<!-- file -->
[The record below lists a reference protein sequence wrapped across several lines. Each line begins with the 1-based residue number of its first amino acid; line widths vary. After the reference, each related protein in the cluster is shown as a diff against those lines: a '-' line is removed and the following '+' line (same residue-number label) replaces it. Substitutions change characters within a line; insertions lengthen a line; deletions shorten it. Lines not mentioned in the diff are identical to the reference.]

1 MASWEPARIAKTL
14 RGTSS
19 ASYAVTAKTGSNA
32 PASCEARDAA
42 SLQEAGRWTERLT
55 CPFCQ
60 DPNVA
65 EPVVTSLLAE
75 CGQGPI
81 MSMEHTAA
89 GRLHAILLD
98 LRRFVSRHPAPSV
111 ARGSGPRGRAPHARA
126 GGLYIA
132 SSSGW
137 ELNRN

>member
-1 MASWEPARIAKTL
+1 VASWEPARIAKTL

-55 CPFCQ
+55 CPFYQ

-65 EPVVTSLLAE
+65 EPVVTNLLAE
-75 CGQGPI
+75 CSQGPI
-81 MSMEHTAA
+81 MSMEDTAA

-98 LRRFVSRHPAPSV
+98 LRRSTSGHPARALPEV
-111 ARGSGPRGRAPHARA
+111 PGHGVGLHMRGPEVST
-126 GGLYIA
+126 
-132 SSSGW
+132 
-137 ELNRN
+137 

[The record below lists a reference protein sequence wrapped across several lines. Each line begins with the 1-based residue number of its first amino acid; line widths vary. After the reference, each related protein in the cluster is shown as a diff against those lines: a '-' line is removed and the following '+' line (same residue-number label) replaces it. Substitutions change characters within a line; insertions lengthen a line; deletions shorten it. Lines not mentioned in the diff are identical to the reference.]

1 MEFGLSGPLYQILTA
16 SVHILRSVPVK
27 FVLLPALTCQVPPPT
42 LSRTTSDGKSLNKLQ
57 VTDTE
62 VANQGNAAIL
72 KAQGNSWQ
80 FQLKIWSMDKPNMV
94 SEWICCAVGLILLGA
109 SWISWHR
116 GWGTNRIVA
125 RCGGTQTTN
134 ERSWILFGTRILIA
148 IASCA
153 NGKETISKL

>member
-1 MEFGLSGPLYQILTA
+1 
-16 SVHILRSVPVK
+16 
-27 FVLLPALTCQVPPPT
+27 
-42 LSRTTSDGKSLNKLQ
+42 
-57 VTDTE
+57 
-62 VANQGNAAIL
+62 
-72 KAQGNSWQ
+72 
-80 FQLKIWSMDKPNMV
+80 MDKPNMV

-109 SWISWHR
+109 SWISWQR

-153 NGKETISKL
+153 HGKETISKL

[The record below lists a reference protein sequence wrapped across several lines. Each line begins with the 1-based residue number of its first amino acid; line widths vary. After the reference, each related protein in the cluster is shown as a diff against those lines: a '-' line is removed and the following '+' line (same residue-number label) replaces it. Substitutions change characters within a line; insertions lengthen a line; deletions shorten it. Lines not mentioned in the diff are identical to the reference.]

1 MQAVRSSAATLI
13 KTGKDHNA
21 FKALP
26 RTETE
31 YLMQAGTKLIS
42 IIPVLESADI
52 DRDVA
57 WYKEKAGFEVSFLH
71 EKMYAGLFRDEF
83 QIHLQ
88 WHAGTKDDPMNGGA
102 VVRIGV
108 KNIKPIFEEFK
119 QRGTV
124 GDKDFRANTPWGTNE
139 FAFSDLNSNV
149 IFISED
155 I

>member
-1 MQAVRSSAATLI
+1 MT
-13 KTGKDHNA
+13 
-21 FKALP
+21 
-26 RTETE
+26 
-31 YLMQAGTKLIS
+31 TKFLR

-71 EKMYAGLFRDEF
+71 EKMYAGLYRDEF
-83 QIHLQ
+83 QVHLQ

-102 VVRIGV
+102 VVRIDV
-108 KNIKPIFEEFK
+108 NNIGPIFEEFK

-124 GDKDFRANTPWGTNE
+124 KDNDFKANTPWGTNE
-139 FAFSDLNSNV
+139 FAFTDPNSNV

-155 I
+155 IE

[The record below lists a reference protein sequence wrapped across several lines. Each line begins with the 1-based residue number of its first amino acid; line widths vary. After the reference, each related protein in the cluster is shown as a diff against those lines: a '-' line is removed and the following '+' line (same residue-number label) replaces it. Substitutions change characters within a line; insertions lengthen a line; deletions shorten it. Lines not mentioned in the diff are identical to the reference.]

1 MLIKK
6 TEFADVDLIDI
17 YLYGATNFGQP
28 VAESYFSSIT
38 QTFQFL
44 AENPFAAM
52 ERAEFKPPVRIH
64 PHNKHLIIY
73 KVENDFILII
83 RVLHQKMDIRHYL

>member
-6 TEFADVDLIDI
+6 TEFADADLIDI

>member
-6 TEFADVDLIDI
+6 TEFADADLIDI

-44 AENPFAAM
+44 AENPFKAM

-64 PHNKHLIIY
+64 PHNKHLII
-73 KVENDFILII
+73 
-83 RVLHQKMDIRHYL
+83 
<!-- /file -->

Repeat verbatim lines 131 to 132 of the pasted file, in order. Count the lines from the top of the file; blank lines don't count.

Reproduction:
>member
-6 TEFADVDLIDI